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robson-on-politics Thur 23 June

robson-on-politics Thur 23 June

robson-on-politics, a newsletter from Matt Robson MP
Deputy Leader of the Progressive Party

Taking the fair trade message to the Aussies

Australia's bullying stance against NZ applegrowers betrays the whole campaign for fair international trading rules. The strong protest outside Parliament yesterday had a message that I will take to Australians when I appear on a Sydney TV station next month.


Fair, transparent trade rules will save lives

Asians, Latin Americans and Africans are demanding that the wealthiest nations in Europe, Japan and the U.S. pull-down their unfair import barriers which cause poverty, under-development and, in parts of the world, starvation and war. Two months ago, ten million people from 70 countries held a cross-border protest against unfair trade rules that are killing people every day.

It is morally and economically repulsive that the richest governments in the world spend NZ$140 billion a year to protect a privileged few elite capitalists in their own markets. Their tariffs, quotas and subsidies are designed to kill-off competition from efficient, often small producers in agriculturally-strong economies like ours.


14-17 years olds spend $1m a week on alcohol

14 and 17 year olds drink about $1 million worth of alcohol each week - $52 million worth of alcohol a year. Not a bad return for the liquor industry which spends about $35 million a year on advertising aimed at all age groups, but with a strong bias aimed at young people.

The government earns just $600 million a year from alcohol excise duties that covers a fraction of the cost to taxpayers of fixing the harm from alcohol (estimated at between $2 billion and $16 billion to health, justice, police, ACC and social welfare systems).


Ahmed Zaoui

The Supreme Court ruled this week that the Inspector-General of Security does not need to consider human rights when examining the SIS’s security certificate against Ahmed Zaoui. However, Ministers will have to do so if they wish to deport Mr Zaoui. Further, Ministers cannot take any steps towards deportation at this stage. See the Human Rights Watch site for latest developments in Algeria:


Make a submission on Sale of Liquor Bill

Many have asked me how they should get their message through to politicians to take urgent action to reduce the harm being caused to too many young people by the misuse of alcohol. For advice on how to make a written submission to the Law and Order Select Committee considering my Bill go to:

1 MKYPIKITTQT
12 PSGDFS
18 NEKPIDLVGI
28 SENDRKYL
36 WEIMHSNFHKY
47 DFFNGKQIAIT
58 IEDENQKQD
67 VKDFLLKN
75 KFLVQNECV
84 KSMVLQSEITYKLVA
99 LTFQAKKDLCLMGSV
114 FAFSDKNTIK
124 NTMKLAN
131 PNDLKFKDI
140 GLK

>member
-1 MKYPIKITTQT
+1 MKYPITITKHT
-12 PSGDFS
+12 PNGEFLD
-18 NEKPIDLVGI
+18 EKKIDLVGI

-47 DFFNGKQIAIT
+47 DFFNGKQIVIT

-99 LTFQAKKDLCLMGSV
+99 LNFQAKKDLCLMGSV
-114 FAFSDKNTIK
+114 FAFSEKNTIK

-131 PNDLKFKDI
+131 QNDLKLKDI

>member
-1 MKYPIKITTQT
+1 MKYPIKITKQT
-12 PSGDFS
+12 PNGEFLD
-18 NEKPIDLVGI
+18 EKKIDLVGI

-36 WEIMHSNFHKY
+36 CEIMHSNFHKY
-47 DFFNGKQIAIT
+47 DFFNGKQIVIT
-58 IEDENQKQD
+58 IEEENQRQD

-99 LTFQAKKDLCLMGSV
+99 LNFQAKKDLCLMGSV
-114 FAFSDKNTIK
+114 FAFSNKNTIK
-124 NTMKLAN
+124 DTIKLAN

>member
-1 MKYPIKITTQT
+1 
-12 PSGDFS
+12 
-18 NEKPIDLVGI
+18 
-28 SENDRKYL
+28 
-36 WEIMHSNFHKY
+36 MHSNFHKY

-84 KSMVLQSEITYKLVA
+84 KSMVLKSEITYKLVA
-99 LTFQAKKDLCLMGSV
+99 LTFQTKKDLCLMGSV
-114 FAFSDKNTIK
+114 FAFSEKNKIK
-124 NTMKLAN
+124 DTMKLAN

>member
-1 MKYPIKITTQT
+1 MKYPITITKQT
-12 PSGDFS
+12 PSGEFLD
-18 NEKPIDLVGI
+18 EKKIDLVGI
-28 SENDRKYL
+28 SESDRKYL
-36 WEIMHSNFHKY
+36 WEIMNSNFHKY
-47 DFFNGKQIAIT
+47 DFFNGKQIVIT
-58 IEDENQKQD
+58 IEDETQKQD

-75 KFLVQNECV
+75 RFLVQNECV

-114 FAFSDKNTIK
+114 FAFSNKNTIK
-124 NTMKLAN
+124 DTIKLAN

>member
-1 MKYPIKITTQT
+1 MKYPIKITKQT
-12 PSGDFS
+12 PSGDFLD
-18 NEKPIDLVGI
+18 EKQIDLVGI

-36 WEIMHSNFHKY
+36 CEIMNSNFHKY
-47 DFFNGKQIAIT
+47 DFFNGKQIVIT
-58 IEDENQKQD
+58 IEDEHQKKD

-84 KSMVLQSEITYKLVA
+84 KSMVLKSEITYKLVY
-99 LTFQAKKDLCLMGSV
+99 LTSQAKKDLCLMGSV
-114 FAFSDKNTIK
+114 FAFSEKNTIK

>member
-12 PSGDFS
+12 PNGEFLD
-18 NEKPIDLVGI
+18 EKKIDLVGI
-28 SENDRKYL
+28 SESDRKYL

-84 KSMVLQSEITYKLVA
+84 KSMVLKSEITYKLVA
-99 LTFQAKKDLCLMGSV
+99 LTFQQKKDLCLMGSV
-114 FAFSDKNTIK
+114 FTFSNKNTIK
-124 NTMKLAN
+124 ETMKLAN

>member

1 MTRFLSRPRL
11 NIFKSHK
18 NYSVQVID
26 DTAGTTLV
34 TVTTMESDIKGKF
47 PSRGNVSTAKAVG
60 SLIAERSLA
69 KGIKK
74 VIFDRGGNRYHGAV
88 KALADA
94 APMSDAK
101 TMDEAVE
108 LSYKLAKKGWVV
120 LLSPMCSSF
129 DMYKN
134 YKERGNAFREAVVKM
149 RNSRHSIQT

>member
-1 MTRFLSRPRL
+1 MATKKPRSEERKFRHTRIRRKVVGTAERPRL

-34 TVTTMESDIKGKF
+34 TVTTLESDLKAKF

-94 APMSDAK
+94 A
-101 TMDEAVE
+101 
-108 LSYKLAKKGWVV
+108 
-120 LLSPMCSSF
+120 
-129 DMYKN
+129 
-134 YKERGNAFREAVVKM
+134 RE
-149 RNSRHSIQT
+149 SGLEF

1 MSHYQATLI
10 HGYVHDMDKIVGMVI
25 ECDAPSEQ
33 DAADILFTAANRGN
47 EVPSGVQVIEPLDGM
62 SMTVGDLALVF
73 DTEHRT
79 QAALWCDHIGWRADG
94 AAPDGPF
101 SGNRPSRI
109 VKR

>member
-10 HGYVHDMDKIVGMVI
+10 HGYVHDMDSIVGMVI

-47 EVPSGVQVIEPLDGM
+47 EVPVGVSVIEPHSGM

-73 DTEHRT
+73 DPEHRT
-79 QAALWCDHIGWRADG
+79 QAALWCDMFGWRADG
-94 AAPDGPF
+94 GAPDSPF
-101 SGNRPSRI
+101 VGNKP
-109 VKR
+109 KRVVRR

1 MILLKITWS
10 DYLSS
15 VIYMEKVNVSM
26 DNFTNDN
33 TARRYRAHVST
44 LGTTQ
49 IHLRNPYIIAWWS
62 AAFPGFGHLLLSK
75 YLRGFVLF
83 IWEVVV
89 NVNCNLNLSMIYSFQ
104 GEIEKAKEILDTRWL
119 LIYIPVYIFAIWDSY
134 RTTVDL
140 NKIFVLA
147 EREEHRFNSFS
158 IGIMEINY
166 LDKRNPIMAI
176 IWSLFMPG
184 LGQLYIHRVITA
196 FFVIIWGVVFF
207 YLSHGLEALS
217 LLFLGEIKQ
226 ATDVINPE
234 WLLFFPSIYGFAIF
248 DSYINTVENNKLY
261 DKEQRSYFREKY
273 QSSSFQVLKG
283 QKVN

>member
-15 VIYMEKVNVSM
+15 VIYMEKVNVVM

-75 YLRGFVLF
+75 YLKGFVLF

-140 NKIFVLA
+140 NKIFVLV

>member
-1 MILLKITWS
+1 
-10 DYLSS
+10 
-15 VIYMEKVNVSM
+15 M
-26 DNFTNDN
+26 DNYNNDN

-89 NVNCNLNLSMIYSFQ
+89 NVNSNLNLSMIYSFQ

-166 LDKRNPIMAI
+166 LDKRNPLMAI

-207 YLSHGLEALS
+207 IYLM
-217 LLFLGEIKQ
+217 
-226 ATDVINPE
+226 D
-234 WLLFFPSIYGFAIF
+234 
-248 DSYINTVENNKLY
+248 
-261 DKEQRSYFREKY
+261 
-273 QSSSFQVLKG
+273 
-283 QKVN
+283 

Progressive going to Ohariu to talk alcohol

The leader of the “family-friendly” party, Peter Dunne, has to explain why he doesn't think Ohariu-Belmont families should be listened to on as vital an issue as the alcohol purchasing age and TV liquor advertising. The Progressive Party will hold, before the September election, a public meeting in Ohariu on this issue to hear what the people in that Wellington electorate think about New Zealand's youth binge drinking and how to fix it.

We'll send the results to Mr. Dunne, although, given that United staunchly opposed Progressive's Four Weeks Annual Leave law change a couple of years ago, we're not holding our breath that it will have any effect on him.

Tax cuts and borrow under the Nats

In April last year I got an email from National's finance man, John Key. He told me then that if you add up all of National's tax cut promises then they will total an absolute maximum (his emphasis) of $1 billion a year. A chocolate fish is on offer to the first person to tell me what this would mean for the average wage worker’s weekly income.

Public forum on alcohol, P in Dunedin tonight

Just a reminder to those in Dunedin, Jim is chairing a public forum in the city tonight on P, alcohol and other drugs. The forums, organized by the NZ Drug Foundation, are a real opportunity to share ideas on how we turn the tide against drugs. Fullwood Room, Dunedin Centre, 1 Harrop Street, Dunedin - 7.30 p.m.

More top stories are at http://www.progressive.org.nz


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